1936 Opel Olympia - flashback

By: Dr John Wright

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opel insignia 2 The Olympia was first shown at the Berlin Motor Show in 1935. Under its humdrum skin lurked a technogically advanced design with a lightweight, all-steel monocoque body structure – GM’s first opel insignia 2

GM's first monocoque - the 1936 Opel Olympia - was hugely influential in the design of Australia's first Holden says John Wright


Opel Olympia

While many enthusiasts understand what the Opel Olympia was, what it looked like, and what kind of performance it had, few seem to be aware of its significance in international automotive history in general, and of the first Holden in particular.

There is no question that the Opel Olympia of 1936 began to pave the road towards the 48-215 Holden of 1948. The book version of my PhD thesis on the history of the Holden – Special: The Untold Story of Australia’s Holden – gives some background on the Opel:

"The Olympia was the most significant car created by General Motors since the six-cylinder Chevrolet of 1927, and in terms of the Holden, its relevance can hardly be overstated. This was a four-cylinder model with better performance and fuel economy than its direct rivals, thanks mainly to a radical engineering approach which would bring great weight savings. By European standards the Olympia was a medium-sized vehicle but … the US perspective was that Chevrolet-size was typical.


"The design of the new Olympia probably started early in 1934, with a prototype on display at the Berlin Motor Show in February ’35 and production beginning the following year. It was much bigger (and more expensive) than the P-4, which would have been Opel’s Volkswagen, but this did not prevent the company from making reference to that project. On the occasion of the Olympia’s debut, Opel issued a press release which made passing reference to the People’s Car, while extolling the special qualities of the Olympia, especially its radical new load-bearing, all-steel bodyshell."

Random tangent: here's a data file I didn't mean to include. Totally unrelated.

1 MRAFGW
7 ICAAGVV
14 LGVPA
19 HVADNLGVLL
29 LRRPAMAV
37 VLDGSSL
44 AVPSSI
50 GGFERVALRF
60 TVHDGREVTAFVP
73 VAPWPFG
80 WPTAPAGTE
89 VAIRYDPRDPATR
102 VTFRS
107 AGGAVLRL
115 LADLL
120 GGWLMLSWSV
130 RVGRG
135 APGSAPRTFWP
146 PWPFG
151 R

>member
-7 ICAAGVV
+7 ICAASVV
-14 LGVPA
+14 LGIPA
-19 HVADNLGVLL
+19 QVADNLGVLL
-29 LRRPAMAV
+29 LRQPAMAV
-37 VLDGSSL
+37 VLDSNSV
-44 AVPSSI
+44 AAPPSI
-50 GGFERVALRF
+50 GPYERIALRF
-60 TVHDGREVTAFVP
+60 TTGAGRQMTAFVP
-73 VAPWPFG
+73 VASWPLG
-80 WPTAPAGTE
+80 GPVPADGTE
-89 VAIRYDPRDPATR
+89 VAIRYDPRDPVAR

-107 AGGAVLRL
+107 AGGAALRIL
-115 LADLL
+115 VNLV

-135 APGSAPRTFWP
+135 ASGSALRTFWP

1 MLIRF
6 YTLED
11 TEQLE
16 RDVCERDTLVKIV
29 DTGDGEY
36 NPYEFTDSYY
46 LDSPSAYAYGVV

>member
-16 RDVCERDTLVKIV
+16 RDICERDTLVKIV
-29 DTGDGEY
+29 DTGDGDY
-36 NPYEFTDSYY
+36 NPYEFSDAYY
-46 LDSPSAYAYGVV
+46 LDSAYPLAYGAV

‘Opel has always striven to supply large sections of the population with full-sized cars at popular prices,’ read the press release. ‘With the Olympia it is giving a decided impetus to mass motoring in Germany at a time when this gap on the market has still not been filled. The new car dispenses with the previous separate chassis and body. The body framework can be compared with a steel bridge, which weighs very little yet is capable of effortlessly withstanding the most severe loads. This framework consists of sectional steel members linked together by the methods used in the construction of metal bodied aircraft.’

The engineer responsible for developing the world’s first mass-produced monocoque (the Citroen Traction Avant of 1934 was not truly mass-produced, certainly not in the mid-’30s) was one Russell S. Begg, who had held a number of very senior positions before joining General Motors and being sent to Opel. Significantly, he had been chief engineer at Budd – the auto industry pioneer in all-steel bodies.


Begg was appointed chief engineer at GM-H in 1945. He was almost certainly the best qualified person in the world for the job of developing a lightweight, high-powered, robust car that would prove perfect for early postwar Australian motoring conditions.

Begg applied the lessons he had learnt at Opel in the ’30s, but took them a stage further by choosing a six-cylinder engine instead of a four and keeping the weight to an absolute minimum.


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